Female Kurdish Fighter Mayssa Abdo Leads Battle against ISIS in Kobane

Female Kurdish Fighter Mayssa Abdo Leads Battle against ISIS in Kobane

The Syrian Observatory for Human Rights reported that a Kurdish woman is leading the Kurdish People’s Protection Units (YPG) against the Islamic State (ISIS/ISIL) in Kobane, Syria.

“Mayssa Abdo, known by the nom-de-guerre of Narin Afrin, is commanding the YPG in Kobane along with Mahmud Barkhodan,” said Rami Abdel Rahman, the rights group leader.

Iraq has relied on the Kurdish army, the Peshmerga, since the Islamic State advanced its Caliphate into Iraq. One battalion of the Pershmega is exclusively female. The Kurdish fighters use pseudonyms, and Abdo’s pseudonym is “from the Afrin region where she was born that is located like Kobane in Aleppo province.”

“Those who know her say she is cultivated, intelligent and phlegmatic,” said activist Mustefa Ebdi. “She cares for the mental state of the fighters and takes interest in their problems.”

All of the female Peshmerga are volunteers. The mothers make room to care for their children and train twice a week. The other females train every day.

“They’ve been trained with SWAT teams and with the special forces,” says Col. Rashid, explaining that some even have battle experience: “Some have already fought alongside their male colleagues on the front line and I’m sending others to Kirkuk soon. I was in Kirkuk myself recently.”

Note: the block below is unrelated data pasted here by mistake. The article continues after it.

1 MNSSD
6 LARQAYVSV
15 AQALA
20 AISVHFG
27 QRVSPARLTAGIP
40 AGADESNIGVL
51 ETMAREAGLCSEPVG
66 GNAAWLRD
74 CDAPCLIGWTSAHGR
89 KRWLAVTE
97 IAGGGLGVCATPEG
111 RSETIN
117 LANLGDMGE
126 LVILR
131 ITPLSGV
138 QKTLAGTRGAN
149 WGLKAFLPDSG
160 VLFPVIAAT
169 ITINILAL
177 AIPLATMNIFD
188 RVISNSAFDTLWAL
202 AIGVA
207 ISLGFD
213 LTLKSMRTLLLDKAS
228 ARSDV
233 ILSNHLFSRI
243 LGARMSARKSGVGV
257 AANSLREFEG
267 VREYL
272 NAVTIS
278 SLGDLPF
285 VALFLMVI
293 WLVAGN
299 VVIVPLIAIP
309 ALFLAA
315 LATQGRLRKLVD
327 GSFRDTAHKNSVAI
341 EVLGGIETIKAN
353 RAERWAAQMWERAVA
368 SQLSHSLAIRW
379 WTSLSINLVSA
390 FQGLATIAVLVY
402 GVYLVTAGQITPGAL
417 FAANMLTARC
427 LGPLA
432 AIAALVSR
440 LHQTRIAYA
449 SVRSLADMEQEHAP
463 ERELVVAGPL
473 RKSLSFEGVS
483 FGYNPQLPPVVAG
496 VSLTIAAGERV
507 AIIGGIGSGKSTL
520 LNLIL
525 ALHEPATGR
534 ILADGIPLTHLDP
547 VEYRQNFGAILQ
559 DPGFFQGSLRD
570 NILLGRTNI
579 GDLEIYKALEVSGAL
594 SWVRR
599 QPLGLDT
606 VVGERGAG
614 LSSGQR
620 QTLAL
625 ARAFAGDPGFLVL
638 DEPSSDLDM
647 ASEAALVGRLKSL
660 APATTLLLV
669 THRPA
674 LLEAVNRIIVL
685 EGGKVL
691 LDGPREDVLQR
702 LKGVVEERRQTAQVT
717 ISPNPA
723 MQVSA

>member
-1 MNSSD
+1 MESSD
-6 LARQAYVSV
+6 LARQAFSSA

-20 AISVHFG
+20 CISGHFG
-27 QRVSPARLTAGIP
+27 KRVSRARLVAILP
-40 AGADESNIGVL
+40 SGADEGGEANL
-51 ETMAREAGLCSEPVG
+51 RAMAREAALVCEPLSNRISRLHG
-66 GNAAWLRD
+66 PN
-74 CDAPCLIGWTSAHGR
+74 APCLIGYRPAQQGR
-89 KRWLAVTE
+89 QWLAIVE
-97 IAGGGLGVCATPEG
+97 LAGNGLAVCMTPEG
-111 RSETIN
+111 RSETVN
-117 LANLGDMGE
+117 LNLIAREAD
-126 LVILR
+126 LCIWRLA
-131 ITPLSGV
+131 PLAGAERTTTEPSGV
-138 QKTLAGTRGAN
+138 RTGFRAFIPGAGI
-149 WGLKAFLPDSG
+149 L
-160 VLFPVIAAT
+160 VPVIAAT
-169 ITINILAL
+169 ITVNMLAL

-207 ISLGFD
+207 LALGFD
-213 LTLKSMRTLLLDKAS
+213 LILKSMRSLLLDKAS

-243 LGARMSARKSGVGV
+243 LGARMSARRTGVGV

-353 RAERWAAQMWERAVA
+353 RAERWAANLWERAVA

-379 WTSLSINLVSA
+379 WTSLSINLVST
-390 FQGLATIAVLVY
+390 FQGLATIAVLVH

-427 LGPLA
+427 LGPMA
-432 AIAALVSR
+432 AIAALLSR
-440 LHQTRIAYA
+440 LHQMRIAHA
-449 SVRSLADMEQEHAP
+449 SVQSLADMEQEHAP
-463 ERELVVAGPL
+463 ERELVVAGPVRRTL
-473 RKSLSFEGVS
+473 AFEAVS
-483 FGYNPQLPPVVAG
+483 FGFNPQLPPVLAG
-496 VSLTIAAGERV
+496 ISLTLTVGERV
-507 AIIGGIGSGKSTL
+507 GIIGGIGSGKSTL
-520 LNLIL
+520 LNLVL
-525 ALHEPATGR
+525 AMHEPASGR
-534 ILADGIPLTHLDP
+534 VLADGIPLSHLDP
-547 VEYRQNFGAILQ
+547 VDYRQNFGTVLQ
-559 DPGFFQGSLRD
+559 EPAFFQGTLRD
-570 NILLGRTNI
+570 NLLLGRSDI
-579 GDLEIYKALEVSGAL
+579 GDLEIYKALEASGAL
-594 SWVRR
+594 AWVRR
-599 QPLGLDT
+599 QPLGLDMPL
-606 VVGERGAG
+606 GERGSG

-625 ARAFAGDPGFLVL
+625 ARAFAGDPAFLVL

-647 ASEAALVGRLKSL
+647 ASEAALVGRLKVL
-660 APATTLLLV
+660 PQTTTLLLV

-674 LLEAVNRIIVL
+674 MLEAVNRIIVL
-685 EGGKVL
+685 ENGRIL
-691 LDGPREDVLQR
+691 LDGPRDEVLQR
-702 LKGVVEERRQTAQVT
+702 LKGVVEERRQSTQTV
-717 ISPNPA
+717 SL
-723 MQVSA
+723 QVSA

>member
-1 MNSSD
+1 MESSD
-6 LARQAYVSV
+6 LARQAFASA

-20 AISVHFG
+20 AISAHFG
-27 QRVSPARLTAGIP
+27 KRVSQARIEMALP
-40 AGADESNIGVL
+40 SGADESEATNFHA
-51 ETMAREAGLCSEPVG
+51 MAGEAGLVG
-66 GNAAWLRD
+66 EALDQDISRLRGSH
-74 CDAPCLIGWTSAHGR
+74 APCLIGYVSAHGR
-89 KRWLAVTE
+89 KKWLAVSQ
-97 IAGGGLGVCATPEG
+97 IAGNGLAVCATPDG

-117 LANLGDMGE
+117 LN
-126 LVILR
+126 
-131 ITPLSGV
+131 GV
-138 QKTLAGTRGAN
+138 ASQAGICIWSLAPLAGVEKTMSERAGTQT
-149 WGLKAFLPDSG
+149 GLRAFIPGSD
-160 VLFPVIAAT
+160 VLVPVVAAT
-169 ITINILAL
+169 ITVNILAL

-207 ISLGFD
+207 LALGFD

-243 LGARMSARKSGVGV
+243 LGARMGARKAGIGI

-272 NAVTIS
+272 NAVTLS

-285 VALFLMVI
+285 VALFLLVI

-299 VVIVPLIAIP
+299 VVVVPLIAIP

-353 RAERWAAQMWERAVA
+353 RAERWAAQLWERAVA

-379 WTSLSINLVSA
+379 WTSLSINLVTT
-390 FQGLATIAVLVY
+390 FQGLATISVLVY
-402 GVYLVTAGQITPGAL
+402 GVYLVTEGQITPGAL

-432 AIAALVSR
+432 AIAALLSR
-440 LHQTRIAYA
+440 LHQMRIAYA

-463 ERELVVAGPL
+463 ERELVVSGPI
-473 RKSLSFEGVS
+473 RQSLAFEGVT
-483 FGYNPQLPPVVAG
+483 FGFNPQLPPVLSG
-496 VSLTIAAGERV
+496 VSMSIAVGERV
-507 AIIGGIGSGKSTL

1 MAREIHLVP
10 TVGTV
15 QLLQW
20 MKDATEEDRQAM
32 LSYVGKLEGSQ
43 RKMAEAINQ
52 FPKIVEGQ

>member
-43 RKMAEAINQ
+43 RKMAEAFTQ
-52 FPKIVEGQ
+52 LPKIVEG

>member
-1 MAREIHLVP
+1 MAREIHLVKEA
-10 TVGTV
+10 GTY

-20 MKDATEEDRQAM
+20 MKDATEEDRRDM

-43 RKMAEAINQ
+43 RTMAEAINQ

Kurdish fighter Dilar Gencxemis blew herself up to attack the Islamic State outside of Kobane, an attack which killed dozens of jihadists. These women are proud to fight against the Islamic State.

“It’s an honor to be part of a modern Muslim country that allows women to defend the homeland,” said one unidentified mother. “We enjoy the same treatment as male fighters do as required by law.”

The jihadists fear a woman on the battlefield. They believe if they die in jihad, they will be rewarded with 72 virgins in heaven. However, if a woman kills them, the men are denied their virgins.

“These [ISIS] soldiers apparently believed that if they were killed in battle, they went to paradise as long as they were killed by a man,” said Rep. Ed Royce (R-CA), who chairs the U.S. House International Relations Committee. “And these female soldiers were communicating their satisfaction with the fact that they had taken the fight to ISIL and had stopped the advance, turned back the advance – slayed a number of these fighters, who would then run away.”

If Kobane falls, the Islamic State will control a large amount of area in northern Syria. It also represents everything the jihadists detest. They prefer to rule lands under strict Islamic laws. Kobane is “a thriving popular experiment in secular pluralism, gender equality, and democratic autonomy.” 

Furthermore, if the city falls, extremists may be able to more easily enter Syria through Turkey. Many alleged ties between Turkey and the Islamic State exist. Turkey declared support for groups against Syrian President Bashar al-Assad, and CNN featured Turkey’s secret jihadi route to Syria. Many Westerners have entered Syria through Turkey in an effort to join the Islamic State. One jihadist claimed that without Turkey’s support and money, the Islamic State would not have advanced to its current state.


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